Q: So what’s the solution?
Lutz: Maybe we need a tax that adjusts when petroleum prices shift to give us a stable price at the pump. I actually look forward to having a federal car czar because we’ve never had a point person in the administration to have a decent conversation with. There’s been no one with the concerns of the car companies at heart. If the czar diligently reports back (to Washington), this may lead to a sounder energy and transportation policy in the future.”
Q: You’re calling for a gas tax? Do your competitors agree?
Lutz: I don’t want to sound like I’m advocating a gasoline tax, because that’s a very unpopular thing to do, but we have to have a stable price and a planning basis. And if we truly want to drive this nation to greater fuel efficiency and independence from foreign oil, we have to make the customer desire more fuel-efficient vehicles. And at $1.50 a gallon, that just won’t happen.
Q: Can you imagine a day when electric vehicles take over? Where could we be by 2020?
Lutz: There are some vehicles for which electric powertrains just simply don’t work. And if you’re talking 2020, that’s just 11 years away and I just don’t see the electrical infrastructure, technology and battery manufacturing growing enough to have the bulk of vehicles go electrical by then. By 2020, we might be at 20 to 25 percent electric, counting a vehicle like the Volt.
Q: What about hydrogen?
Lutz: It still may be the long-term solution but I think it will come later than batteries. The advantage for batteries is that the installed infrastructure is already there and you could easily put outlets with meters in a parking structure. It’s infinitely more easy with electricity than with hydrogen. But you can get a better range with hydrogen than batteries.
Q: Is there a positive side to the current financial crisis?
Lutz: A period of financial crisis forces us to separate ourselves from things that are nice to have versus those that you must have. And it separates the clutter. A perfect example is our auto show stand. When we had the money, we had a holographic stand for Saturn, which cost us probably $500,000. This year, the total stand’s cost is down by 50 percent and has never looked better and more reflective of General Motors’ excellence. It comes from not having the money to do dumb things.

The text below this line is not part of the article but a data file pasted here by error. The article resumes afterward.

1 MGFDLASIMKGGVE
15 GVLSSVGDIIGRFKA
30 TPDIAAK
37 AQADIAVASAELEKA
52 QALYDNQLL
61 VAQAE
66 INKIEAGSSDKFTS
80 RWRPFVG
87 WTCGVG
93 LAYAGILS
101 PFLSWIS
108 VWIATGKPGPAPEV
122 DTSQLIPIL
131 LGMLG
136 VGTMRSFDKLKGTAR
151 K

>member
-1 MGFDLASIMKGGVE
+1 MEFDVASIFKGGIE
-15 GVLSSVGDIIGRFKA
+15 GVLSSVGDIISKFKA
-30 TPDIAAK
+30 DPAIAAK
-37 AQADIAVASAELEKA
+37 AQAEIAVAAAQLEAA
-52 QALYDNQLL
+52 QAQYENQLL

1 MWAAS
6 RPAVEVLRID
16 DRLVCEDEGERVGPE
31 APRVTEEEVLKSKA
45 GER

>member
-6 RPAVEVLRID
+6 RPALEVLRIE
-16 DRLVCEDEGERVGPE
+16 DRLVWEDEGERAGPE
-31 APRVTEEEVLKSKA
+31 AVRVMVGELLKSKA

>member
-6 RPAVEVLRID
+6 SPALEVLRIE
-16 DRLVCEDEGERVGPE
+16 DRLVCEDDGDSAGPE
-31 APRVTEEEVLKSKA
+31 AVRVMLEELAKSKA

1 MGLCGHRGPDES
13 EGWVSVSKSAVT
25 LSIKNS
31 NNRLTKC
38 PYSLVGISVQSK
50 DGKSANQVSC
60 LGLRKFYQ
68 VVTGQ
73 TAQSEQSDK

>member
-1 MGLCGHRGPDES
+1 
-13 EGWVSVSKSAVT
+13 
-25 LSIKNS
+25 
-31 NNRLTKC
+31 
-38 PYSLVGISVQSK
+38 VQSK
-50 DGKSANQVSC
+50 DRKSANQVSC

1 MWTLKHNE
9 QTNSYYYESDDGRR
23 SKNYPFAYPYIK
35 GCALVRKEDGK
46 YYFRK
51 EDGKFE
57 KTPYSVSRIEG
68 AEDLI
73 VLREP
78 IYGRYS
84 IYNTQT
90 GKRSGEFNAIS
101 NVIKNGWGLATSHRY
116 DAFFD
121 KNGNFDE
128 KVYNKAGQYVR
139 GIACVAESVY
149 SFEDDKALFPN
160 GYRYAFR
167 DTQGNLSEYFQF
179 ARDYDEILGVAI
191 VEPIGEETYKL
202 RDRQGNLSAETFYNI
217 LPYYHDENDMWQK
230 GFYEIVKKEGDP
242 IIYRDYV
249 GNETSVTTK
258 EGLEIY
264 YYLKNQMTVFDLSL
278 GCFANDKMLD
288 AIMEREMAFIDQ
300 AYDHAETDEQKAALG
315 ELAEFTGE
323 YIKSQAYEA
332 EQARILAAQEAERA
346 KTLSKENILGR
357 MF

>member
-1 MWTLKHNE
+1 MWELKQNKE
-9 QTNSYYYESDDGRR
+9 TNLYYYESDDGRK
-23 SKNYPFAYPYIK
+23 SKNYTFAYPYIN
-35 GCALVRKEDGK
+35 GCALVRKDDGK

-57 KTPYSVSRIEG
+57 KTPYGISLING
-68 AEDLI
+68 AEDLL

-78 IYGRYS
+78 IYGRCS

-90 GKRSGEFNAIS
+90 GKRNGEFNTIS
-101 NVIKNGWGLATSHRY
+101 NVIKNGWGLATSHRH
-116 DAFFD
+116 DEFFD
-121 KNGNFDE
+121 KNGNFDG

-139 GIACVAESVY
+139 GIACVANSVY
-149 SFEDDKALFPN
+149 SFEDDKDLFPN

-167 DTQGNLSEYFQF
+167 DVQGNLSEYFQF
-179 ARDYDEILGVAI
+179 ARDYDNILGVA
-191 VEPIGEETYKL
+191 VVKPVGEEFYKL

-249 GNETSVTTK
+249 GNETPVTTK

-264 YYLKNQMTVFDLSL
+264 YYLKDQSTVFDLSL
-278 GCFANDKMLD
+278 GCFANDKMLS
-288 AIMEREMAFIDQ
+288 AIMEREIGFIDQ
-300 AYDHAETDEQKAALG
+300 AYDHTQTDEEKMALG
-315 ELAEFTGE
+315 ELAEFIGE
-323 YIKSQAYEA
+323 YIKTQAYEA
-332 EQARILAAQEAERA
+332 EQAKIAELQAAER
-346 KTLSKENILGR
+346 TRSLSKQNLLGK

Q: What about eliminating brands, something you’ve resisted, at GM, for years?
Lutz: When you’re under severe financial stress and have loans you’re going to have to repay, you start prioritizing what’s important. And, when you do that, you take a look at the brands you’d like to have, but haven’t been paying their way – one of the brands at the top of the list is Saab, which has been on General Motors’ life support for 20 years is Saab, with an endless string of losses. Frankly, we have to undertake a strategic review of Saab, which could mean a lot of things. Another brand is Hummer, which seemed like a perfectly good brand, at one time, but which has become a poster child for wretched excess. The brand has just acquired baggage it’s impossible to get rid of. And we have Saturn, a very good brand, with arguably the best product line-up of any brand in the country. But for some reason, the division has been unable to deliver the huge volume needed to pay that investment off. So Saturn has to be reviewed. And finally, there’s Pontiac, which will be pared back. It will never get another crossover, SUV or minivan again.
Q: Saturn seems the division that could still be saved.
Lutz: Yes, it could. Strategic review means we’re reviewing all alternatives and have not made a decision.
Q: Did GM kill Saturn when it had a chance to grow it, in the early years, but refused to provide the product it now has?
Lutz: I wouldn’t be that harsh. But we created a baby that was growing very healthily. And then, when it was six, we told it to go get a job because we wouldn’t feed it anymore. It was naive to assume that a brand like Saturn could become profitable (early on) with only one product.